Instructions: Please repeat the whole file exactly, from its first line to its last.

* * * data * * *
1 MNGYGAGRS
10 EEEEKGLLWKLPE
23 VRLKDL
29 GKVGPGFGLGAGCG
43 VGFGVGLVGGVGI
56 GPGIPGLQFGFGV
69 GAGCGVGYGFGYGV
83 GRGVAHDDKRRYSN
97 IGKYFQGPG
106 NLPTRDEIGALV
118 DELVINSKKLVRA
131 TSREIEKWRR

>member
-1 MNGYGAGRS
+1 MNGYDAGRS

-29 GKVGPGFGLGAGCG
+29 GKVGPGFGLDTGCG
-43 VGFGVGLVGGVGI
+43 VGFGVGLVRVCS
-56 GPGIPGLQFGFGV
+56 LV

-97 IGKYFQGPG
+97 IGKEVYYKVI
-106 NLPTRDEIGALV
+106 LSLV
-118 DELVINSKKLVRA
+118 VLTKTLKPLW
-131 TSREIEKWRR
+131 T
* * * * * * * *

1 MNGYGAGRS
10 EEEEKGLLWKLPE
23 VRLKDL
29 GKVGPGFGLGAGCG
43 VGFGVGLVGGVGI
56 GPGIPGLQFGFGV
69 GAGCGVGYGFGYGV
83 GRGVAHDDKRRYSN
97 IGKYFQGPG
106 NLPTRDEIGALV
118 DELVINSKKLVRA
131 TSREIEKWRR

>member
-1 MNGYGAGRS
+1 MNGYDAGRS

-29 GKVGPGFGLGAGCG
+29 GKVGPGFGLDTGCG
-43 VGFGVGLVGGVGI
+43 VGFGVGLVRVCS
-56 GPGIPGLQFGFGV
+56 LV

-97 IGKYFQGPG
+97 IGKEVYYKVI
-106 NLPTRDEIGALV
+106 LSLV
-118 DELVINSKKLVRA
+118 VLTKTLKPLW
-131 TSREIEKWRR
+131 T